The New Communication Services Sector: A Shift from the Stodgy to the Sleek
The Telecommunication Services sector has been shrinking; its share of the S&P 500 Index’s market value is just 2%, down from near 10% in 1989, and now includes only three companies. Telecom companies have been merging with media and internet firms in an attempt to diversify their exposure to the cellphone and internet industries.
To reflect these broad changes, the Global Industry Classification Standard (GICS) will undergo its biggest shift ever when the Telecommunication Services sector is revamped into a new Communication Services sector at the end of September to better reflect changing communication methods.
The new Communication Services sector will include the existing Telecommunication Services companies (e.g., AT&T, Verizon). It will also include media companies from Consumer Discretionary (e.g., Comcast), select Retail companies within Consumer Discretionary (e.g., Netflix), and Internet Services companies within Information Technology (e.g., Alphabet and Facebook). E-commerce companies such as eBay will move from Information Technology to Consumer Discretionary.
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Within the S&P 500 Index, 17 stocks from Consumer Discretionary and seven stocks from Information Technology (IT) are moving to Communication Services. This change takes effect Friday, September 28, 2018, after close of business (ET).
According to State Street Global Advisors, this is the biggest shift in sector structure in GICS history, representing:
- 10% of the S&P 500 Index by market cap
- 100% of the S&P 500 Telecommunication Services Index
- 24% of the S&P 500 Consumer Discretionary Index
- 21% of the S&P 500 Information Technology Index
The change will also affect the performance impact of stocks that remain within the IT sector. As a result of the shift of certain stocks to the Communication sector, stocks that remain in the IT sector will have a greater impact on the sector’s performance, according to S&P Dow Jones Indices. If this change had happened in July 2017, the strong performance of Apple and Microsoft, and their larger share of the IT sector, would have increased the return of the sector to 33.3% for the one year ending July 31, 2018, the index provider calculated, compared to its actual gain of 28.5%.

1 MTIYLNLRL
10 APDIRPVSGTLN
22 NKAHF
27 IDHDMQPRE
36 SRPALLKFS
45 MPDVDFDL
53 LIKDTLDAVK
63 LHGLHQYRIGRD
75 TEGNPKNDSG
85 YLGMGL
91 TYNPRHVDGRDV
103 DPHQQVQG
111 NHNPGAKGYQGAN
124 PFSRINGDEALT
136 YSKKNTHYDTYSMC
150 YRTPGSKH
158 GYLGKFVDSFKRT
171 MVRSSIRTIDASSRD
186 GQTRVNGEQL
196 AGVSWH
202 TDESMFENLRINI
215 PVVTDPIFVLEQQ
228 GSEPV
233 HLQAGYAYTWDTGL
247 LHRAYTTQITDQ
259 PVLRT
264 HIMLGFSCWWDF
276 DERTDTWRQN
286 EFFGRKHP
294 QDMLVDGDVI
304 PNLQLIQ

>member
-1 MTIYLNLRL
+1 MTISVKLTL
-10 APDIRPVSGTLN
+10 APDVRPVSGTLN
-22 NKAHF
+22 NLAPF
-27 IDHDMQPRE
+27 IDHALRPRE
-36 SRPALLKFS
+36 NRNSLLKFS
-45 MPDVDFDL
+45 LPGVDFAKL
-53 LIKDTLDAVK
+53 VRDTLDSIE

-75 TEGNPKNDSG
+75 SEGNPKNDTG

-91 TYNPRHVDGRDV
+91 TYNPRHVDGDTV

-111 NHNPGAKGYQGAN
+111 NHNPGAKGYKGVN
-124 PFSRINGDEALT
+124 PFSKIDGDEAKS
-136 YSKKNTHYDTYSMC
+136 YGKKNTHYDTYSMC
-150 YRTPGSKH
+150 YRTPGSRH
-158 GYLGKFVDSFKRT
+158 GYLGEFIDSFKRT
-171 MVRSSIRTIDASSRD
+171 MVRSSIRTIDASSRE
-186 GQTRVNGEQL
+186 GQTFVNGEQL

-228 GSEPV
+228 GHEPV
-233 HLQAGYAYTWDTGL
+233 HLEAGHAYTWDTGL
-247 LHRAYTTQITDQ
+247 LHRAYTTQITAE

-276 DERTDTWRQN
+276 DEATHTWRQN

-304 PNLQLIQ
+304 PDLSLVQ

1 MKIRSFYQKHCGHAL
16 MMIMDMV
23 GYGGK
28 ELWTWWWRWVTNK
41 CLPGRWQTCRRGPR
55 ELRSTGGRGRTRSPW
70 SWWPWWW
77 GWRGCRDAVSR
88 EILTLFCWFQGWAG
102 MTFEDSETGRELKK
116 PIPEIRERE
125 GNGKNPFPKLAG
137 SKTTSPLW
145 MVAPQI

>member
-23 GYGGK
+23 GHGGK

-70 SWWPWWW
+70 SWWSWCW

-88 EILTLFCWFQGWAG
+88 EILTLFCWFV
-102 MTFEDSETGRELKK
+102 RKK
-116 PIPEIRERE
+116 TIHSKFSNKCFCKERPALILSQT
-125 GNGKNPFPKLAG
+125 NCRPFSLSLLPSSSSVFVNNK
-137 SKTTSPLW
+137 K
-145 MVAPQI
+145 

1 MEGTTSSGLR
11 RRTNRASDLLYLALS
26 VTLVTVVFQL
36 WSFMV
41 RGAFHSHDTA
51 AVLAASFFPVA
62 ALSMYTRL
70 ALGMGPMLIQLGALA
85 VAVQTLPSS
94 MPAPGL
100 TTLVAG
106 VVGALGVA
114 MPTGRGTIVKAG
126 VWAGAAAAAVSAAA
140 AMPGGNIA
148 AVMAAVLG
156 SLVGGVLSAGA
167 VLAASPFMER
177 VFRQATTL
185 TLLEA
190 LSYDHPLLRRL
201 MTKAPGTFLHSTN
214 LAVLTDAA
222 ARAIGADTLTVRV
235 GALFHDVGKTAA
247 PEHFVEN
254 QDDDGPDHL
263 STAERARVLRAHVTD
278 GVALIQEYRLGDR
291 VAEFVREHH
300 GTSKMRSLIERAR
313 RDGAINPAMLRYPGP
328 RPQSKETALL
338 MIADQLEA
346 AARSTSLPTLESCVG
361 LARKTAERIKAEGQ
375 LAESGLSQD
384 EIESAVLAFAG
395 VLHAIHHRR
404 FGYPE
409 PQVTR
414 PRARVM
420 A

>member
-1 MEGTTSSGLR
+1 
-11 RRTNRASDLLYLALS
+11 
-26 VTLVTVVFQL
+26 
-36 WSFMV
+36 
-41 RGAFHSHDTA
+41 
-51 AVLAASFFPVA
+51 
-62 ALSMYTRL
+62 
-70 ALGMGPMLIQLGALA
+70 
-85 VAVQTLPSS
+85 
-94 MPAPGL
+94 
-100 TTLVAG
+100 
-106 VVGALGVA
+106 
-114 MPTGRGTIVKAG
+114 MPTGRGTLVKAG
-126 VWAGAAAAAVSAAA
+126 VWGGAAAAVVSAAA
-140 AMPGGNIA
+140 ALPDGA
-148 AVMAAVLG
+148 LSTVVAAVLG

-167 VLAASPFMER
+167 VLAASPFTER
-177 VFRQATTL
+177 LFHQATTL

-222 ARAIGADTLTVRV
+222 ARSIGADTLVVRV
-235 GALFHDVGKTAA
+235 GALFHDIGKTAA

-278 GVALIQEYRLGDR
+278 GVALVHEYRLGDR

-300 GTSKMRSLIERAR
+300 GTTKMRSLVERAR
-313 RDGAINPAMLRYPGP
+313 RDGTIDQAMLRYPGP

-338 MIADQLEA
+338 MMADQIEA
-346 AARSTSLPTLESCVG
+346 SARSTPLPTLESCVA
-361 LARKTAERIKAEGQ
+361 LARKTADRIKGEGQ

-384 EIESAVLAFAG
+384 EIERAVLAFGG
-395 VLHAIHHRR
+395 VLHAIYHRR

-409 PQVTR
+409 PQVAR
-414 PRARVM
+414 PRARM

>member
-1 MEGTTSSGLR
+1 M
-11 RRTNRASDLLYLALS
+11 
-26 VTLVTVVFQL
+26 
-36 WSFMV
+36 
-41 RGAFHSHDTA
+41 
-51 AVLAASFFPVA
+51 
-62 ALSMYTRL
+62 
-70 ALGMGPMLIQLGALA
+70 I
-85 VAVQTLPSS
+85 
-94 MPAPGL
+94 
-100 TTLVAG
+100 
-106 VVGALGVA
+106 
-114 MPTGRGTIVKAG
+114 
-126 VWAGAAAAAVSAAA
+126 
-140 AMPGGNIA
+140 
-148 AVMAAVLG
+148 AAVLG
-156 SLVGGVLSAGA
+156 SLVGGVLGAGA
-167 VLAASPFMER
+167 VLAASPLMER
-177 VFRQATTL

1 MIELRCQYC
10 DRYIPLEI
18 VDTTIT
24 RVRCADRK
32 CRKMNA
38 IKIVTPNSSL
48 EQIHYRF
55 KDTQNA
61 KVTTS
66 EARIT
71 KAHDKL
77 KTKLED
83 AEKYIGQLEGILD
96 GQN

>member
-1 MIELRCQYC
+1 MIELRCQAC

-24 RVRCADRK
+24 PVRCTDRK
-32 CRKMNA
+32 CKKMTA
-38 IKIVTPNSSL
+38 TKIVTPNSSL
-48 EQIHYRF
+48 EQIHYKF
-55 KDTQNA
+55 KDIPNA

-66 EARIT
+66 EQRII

New Sector’s Market Profile
Filled with high-dividend paying, bond-proxy stocks, the Telecommunication Services sector historically fell under the value style bucket. However, the profile of the new Communication Services sector will be more growth-oriented after the addition of stocks from the Consumer Discretionary and Information Technology sectors.
The new sector will also be more sensitive to the broader equity markets, SSGA research indicates. For the S&P 500 Index, the beta changes from 0.52 for the Telecommunication Services sector to 1.03 for the Communication Services sector. Dividend yield is over 5% for Telecom while less than 2% for Communication. Within the MSCI World Index, the Telecom sector was classified as defensive with a beta of 0.88; the Communication sector will be classified as cyclical with a beta of 0.99.
The Communication Services sector will be the “youngest” of the GICS sectors, measured by the date of the initial public offerings of its constituent companies, according to S&P Dow Jones. Approximately 60% of the sector’s market value will have less than 20 years of return performance data, the index provider notes, making analysis of the sector challenging.
Impact on Investors
Investors with exposure to sector funds may need to reevaluate their allocations. Owners of Technology and Consumer Discretionary index funds could experience taxable events. Passively managed Tech funds will not be able to own three of the five FAANG stocks; Facebook, Netflix, and Alphabet/Google belong to the new Communication Services sector. Active manager sector exposures may shift; overweights to the Tech and Consumer Discretionary sectors may decline while an overweight to Communication may emerge.
Some sector ETF providers started preparing for the changes early. To avoid having to make large trades when the changes go into effect, Vanguard has pegged its Technology, Telecommunication, and Consumer Discretionary sector ETFs to temporary benchmarks, adjusting gradually over four months. And its recently relabeled Communication Services fund already includes small investments in Alphabet and Facebook, according to Reuters.